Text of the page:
World Bank Picture Library

In the Sub-Saharan African Community school in Macaci, Cote D’Ivoire, in a suburb of Abidjan there is the ‘Centre d’Action Communautaire’. This is one of 60 photographs, ten from each of six areas of the world, each illustrating the theme of Delevopment. The World Bank commissioned 1,800 images from photographers in sixteen countries and the best of them are now on show at I really do recommend it.
The picture of the community centre pupil is by Ami Vitale. (c) World Bank Photo Library, 2002.

Are You a Sitcom?

We’ve all heard of “Yuppies” and most of us have heard of “DINKIs” – a pair of Yuppies, this stands for Dual Income, No KIds. I did hear a couple of new descriptions recently though. “SITCOMs” are what DINKIs turn into when they have children and one of them stops working to stay home with the kids. It stands for Single Income, Two Children, Oppressive Mortgage. Then there’s “SILKIs” – What SITCOMs turn into when they have more children which stands for Single Income, Lots of KIds. And finally there’s the “LOMBARD”, (the name of a well-known UK financial institution) a derisive description generally applied to a single Yuppie, it stands for “Loads Of Money But A Right D*ck”!

Pino Hits the UK

Regular readers will know all about my love of gadgets. This one walks, talks gibberish, sings, dances, plays games and needs a fair bit of attention otherwise he’ll get into a mood! I’m describing “Pino”. Irresistably cute and already a Megastar in Japan, Pino is set to be one of this year’s (and Christmas’) hottest gadgets.

Depending on the amount of tender loving care/mild disinterest/active hostility, etc., you subject him to, Pino develops one of three personalities: Friendly, Shy or Naughty, which affects the way he responds to commands. Pino has a head sensor, two hand sensors, a sound sensor, infra red visor and a nose-mounted light sensor (not true vision though, like Aibo). Interacting with Pino through these sensors advances him through three stages of growth.

Age 1 – Pino displays basic emotions, sings songs and talks with other Pinos. Age 2 – Pino displays a full range of emotions, walks, plays games and responds to sound, light and infra red. Age 3 – Pino now has a fully developed personality (either Friendly, Shy or Naughty). You can also place two Pinos facing each other and they’ll interact.

The look is very much like a smaller version of Sony’s prototype SDR-4X. I mentioned the SDR-4X a few months back, it can recognise faces, voices and names, hold simple conversations, it has a 60,000 word vocabulary and can pick itself up when it is pushed over. It will also sing with others in four-part harmony, can walk on uneven surfaces and so on. However, Sony say their humanoid robot will cost “as much as a luxury car”! (There’s a BBC video you can watch HERE – you’ll need Real Player installed.)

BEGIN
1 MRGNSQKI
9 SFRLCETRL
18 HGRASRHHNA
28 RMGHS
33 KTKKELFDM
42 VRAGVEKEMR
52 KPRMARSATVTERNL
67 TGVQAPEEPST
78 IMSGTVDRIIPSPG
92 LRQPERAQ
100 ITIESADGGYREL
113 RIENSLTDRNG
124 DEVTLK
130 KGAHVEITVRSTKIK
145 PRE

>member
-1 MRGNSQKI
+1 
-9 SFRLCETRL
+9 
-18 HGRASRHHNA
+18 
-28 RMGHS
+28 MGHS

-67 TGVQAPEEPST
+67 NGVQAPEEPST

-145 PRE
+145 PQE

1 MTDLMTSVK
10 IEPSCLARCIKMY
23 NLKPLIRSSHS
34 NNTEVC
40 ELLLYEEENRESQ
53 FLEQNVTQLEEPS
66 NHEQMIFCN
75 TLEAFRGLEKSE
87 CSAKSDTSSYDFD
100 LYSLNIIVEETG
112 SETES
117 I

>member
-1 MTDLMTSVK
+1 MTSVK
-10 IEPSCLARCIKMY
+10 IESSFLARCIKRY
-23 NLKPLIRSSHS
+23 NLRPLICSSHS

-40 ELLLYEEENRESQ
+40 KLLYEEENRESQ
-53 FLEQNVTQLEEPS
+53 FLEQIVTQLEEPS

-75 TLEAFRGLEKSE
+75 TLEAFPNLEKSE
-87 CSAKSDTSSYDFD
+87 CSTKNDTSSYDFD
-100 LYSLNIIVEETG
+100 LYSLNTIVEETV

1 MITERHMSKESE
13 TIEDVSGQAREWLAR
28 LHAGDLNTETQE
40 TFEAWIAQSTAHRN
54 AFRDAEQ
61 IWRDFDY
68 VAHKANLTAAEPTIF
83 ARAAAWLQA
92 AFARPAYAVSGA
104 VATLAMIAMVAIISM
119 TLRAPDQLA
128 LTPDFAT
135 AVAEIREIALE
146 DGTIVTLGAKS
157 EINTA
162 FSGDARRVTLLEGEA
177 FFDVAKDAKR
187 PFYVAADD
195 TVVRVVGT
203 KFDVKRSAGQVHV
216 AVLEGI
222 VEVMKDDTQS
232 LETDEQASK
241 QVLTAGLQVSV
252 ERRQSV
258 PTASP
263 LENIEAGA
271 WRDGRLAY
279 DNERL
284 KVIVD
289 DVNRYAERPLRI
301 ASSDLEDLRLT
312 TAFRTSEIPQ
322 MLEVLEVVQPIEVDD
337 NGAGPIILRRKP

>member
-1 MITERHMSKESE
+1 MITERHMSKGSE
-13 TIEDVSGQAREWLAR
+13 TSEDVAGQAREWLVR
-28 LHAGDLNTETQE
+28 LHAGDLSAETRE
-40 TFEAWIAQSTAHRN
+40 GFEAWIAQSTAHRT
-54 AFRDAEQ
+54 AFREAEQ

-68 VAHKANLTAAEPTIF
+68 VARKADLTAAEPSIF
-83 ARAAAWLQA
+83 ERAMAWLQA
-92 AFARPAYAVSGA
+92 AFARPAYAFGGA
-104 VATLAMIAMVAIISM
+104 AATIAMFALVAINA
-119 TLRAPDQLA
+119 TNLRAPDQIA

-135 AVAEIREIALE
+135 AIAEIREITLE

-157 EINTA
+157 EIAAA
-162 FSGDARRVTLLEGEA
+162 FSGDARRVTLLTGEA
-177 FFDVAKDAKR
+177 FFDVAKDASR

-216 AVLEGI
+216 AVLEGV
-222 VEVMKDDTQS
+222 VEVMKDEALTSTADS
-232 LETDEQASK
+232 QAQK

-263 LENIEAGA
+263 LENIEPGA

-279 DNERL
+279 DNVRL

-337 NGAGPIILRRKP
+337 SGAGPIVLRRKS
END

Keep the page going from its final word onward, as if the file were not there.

There’s clearly a market for those who don’t have that sort of money, and let’s remember, even Aibo costs well over £1,000 by the time you’ve added the necessary software. Technically, Pino’s not a patch on Aibo (and especially not on June‘s Maxwell :-). Pino has no non-volatile memory and progress is lost when the batteries are changed (there’s a ‘cheat’ to step him through his ages though) and he’s not rechargeable either, but what do you expect for fifty quid? However (and this is the point) it’s an amazingly low price for its complexity and capabilties. If you’re a parent, watch for Pino to appear in this year’s letter to Santa! Frankly, when compared to a shoot-em-up game for the same price or more, Pino will at least teach your children to see how their moods and actions affect others; you could do a lot worse for a gift. You can buy Pino online, right now. I’d recommend as usual. If the Japanese experience is anything to go by, it might pay you to get in quickly. :-)

The Dog Watch

Seen My Dog?

I’m talking about the dog in the top left hand corner of the screen! In this context, the DOG referred to, is the ‘Digitally Originated Graphics’ – that annoying little superimposed symbol that reminds you “to which channel you are tuned to” (sic – Kenny Everett). Have you noticed how frequently it ends up across some important detail?

The BBC seems to have woken up to the fact that viewers would like its DOGs to bog off and has done something about it, at least in Wales. BBC Wales, keen to gauge viewer response, must have been a little shocked to find that viewers weren’t too impressed with the logo that had been slapped on their screens. But they were quick to do the decent thing – the DOG was gone after only a week. Now, if we can only get rid of all the rest of the so-called ‘ScreenJunk’! Would you believe it, there’s a whole Web Site devoted to Logo Free British TV. They say viewer power has already managed to get the DOGs dropped from Channel 4, BBC One, BBC Two and, in their latest victory, Channel 5.

Dossier on Saddam

I don’t often get political here, and in truth I’m not really doing so now, but so much has been made of the UK Government’s Dossier on Saddam Hussein and his weapons of mass destruction, it’s publication has become quite an event. For any of you who wish to examine it, you’ll find it’s genuinely frightening stuff. I thought I’d read a couple of pages, but once you start, you find you have to read on. You can pick up a copy online right here.